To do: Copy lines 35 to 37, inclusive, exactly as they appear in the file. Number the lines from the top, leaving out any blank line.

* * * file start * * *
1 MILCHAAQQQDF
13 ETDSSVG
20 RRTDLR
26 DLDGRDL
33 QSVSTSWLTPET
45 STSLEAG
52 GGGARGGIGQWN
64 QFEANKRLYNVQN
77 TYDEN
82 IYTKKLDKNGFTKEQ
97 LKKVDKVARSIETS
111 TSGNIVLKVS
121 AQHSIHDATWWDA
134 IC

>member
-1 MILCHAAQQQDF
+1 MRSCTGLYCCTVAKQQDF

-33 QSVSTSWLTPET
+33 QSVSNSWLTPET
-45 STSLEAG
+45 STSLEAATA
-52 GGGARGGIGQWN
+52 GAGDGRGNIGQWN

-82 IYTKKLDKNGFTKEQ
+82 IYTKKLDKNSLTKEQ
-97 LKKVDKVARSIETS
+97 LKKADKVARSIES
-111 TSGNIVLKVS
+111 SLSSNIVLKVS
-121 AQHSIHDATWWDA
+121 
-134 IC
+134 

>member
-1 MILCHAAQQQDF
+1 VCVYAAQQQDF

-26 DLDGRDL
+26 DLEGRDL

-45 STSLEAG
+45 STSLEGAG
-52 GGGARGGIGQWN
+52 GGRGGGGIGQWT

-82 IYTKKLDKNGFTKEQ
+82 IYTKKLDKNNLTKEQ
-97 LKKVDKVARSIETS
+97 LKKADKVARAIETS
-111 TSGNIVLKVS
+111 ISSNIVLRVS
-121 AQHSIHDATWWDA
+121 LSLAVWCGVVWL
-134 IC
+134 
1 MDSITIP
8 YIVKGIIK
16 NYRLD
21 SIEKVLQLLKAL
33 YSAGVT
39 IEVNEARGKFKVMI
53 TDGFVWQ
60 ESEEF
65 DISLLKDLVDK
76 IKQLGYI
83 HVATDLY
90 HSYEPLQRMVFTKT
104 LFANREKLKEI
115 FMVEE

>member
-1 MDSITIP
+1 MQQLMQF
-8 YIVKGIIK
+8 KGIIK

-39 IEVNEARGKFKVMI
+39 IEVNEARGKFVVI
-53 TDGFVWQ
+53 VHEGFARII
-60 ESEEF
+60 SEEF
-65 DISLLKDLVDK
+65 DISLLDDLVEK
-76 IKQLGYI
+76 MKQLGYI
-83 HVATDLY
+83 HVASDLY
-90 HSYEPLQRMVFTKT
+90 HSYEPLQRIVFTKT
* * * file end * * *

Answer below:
-1 MILCHAAQQQDF
+1 VCVYAAQQQDF

-26 DLDGRDL